Small towns in New Zealand are being flooded with thousands of visitors for the start of the school holidays.
And one local mayor says they're doing so well, perhaps the border should stay shut.
Skiers and snowboarders have been patiently waiting for today.
Perfectly-timed snowfall has allowed Mt Ruapehu's Whakapapa Skifield to reach a milestone they thought might not happen this year.
"We're just delighted to have made it to here after all that 2020 has brought us - all of us," chief operating officer Travis Donoghue says. "It's fantastic we're off and racing with the ski season."
The snowfall hasn't been quite enough to open the tracks at the top of the mountain just yet. However once they reopen later this season, the skifield is still facing a very challenging year and is expecting to make 30 percent less than what it usually would.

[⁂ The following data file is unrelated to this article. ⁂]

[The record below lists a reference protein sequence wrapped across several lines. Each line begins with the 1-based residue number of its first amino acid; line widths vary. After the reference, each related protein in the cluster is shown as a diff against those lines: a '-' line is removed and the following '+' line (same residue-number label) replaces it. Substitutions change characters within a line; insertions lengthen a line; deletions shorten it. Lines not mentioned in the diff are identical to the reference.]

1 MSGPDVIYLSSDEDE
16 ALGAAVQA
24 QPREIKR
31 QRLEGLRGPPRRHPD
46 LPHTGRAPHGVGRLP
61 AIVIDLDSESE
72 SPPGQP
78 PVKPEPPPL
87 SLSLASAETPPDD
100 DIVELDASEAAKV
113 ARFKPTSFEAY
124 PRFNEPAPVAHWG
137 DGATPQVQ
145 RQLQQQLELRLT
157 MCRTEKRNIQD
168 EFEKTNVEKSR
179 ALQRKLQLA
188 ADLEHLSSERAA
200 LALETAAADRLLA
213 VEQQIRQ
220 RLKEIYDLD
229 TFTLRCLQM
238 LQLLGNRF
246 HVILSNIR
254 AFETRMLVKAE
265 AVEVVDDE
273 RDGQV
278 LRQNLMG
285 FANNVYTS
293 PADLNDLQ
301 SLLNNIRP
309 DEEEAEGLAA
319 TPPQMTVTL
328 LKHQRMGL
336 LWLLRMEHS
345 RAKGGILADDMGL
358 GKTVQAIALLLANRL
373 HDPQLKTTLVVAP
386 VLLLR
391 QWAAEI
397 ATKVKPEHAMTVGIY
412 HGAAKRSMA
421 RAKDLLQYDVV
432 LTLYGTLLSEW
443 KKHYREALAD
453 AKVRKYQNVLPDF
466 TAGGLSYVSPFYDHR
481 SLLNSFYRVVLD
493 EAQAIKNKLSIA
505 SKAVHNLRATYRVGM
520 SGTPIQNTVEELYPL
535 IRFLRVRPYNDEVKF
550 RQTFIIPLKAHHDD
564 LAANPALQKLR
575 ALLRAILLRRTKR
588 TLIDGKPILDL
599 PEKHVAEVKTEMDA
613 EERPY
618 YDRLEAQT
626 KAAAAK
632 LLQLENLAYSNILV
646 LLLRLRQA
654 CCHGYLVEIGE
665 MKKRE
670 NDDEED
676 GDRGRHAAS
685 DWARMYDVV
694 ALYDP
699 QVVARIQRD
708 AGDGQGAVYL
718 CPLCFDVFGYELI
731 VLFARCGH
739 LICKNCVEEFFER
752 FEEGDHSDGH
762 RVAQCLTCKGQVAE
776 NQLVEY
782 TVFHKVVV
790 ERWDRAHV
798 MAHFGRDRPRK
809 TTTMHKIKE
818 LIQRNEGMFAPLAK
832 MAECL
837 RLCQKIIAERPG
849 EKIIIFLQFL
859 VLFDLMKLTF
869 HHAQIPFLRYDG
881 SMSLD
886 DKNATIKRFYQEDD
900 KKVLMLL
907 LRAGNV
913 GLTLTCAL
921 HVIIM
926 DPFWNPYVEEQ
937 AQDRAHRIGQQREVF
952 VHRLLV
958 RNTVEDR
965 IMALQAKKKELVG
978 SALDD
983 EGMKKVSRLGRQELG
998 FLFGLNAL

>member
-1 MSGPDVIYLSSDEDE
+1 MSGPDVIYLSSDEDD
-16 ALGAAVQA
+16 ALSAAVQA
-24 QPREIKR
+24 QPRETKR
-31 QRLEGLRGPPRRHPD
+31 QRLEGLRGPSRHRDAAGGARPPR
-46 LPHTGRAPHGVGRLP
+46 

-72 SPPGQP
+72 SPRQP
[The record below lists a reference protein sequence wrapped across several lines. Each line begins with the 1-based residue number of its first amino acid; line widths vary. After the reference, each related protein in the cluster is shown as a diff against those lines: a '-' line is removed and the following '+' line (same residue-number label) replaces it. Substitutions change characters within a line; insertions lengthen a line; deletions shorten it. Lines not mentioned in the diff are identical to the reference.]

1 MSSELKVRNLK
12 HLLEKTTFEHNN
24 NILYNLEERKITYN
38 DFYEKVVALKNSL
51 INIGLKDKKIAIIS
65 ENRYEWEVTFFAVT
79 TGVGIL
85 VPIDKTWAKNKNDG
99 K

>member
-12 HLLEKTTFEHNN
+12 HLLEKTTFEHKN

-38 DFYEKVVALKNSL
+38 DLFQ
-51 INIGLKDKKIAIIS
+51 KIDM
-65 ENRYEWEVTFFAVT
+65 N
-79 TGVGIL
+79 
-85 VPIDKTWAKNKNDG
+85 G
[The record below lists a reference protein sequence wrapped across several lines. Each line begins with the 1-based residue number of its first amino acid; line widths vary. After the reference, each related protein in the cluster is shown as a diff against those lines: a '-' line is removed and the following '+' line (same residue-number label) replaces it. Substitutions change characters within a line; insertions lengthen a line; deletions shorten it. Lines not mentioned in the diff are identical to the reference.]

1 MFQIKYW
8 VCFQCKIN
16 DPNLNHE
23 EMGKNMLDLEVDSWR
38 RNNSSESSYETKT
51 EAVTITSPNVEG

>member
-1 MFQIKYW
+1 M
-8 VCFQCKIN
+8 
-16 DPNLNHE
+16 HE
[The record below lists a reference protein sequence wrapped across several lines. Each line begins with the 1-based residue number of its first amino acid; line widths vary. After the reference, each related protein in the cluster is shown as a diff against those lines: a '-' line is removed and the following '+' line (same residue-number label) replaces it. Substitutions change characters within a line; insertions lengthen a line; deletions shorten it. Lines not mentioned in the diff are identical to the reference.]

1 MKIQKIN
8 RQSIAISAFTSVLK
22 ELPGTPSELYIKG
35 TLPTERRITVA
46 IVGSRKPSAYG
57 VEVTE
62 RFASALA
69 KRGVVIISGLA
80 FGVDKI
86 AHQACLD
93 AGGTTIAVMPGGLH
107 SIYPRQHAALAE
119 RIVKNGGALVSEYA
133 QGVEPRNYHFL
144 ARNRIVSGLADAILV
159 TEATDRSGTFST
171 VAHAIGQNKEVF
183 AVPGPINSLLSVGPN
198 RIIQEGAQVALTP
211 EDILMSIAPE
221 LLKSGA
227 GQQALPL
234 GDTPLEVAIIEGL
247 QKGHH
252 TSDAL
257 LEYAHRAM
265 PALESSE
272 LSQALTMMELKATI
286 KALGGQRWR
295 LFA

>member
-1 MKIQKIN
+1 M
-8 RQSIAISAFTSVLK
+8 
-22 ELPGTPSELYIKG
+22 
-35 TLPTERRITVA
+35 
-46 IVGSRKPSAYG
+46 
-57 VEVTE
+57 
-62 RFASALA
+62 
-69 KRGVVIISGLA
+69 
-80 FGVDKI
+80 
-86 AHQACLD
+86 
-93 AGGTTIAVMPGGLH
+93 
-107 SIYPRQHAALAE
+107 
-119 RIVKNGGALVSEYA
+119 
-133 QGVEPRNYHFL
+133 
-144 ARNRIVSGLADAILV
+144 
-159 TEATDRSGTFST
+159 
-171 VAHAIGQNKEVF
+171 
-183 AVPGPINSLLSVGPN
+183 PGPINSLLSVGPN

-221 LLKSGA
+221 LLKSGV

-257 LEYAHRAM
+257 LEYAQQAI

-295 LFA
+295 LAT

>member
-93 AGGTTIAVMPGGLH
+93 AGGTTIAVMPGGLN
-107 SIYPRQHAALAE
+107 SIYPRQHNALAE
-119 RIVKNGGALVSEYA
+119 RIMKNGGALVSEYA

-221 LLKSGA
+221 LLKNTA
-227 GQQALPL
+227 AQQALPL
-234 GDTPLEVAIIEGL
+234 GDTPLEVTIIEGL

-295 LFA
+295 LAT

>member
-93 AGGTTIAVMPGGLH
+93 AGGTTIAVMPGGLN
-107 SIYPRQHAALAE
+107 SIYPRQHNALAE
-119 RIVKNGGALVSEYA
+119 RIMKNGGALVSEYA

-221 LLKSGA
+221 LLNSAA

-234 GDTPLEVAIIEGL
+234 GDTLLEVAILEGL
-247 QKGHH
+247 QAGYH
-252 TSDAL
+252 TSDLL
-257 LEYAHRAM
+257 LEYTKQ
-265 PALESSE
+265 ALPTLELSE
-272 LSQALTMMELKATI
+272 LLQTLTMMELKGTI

But below the rocky mountain, stories of success in the surrounding towns will be giving them hope. Weekend after weekend, Taupō is flooded with visitors.
"This is probably the fifth or sixth week that, anecdotally, cafes, hospo are up 20 percent on normal pre-COVID times," says Taupō Mayor David Trewavas.
And a portion of those are arriving by plane. This is the busiest weekend for Auckland Airport since flights were grounded.
More than 16,000 people are flying over the busy school holidays. And it's small-town New Zealand that's absorbing all those much-needed visitors.
"It's unbelievable and - dare I say it - keep the borders closed as long as you like," Trewavas says. "Haha - I don't mean that!"
It's a light-hearted comment from the Mayor. But with his corner of New Zealand's backyard benefiting from sharing it with just the locals, it is hardly a bad idea.